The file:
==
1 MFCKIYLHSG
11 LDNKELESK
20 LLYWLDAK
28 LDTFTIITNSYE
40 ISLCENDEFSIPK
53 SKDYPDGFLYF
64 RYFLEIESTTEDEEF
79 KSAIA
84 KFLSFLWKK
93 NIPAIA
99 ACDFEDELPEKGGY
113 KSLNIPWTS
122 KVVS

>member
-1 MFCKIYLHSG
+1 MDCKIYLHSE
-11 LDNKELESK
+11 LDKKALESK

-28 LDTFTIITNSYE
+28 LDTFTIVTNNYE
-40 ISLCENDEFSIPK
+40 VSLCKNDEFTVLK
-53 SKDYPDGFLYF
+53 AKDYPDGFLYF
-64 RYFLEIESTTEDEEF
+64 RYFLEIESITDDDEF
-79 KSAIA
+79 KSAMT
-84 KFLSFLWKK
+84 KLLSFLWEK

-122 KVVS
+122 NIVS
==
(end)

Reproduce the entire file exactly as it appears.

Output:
1 MFCKIYLHSG
11 LDNKELESK
20 LLYWLDAK
28 LDTFTIITNSYE
40 ISLCENDEFSIPK
53 SKDYPDGFLYF
64 RYFLEIESTTEDEEF
79 KSAIA
84 KFLSFLWKK
93 NIPAIA
99 ACDFEDELPEKGGY
113 KSLNIPWTS
122 KVVS

>member
-1 MFCKIYLHSG
+1 MDCKIYLHSE
-11 LDNKELESK
+11 LDKKALESK

-28 LDTFTIITNSYE
+28 LDTFTIVTNNYE
-40 ISLCENDEFSIPK
+40 VSLCKNDEFTVLK
-53 SKDYPDGFLYF
+53 AKDYPDGFLYF
-64 RYFLEIESTTEDEEF
+64 RYFLEIESITDDDEF
-79 KSAIA
+79 KSAMT
-84 KFLSFLWKK
+84 KLLSFLWEK

-122 KVVS
+122 NIVS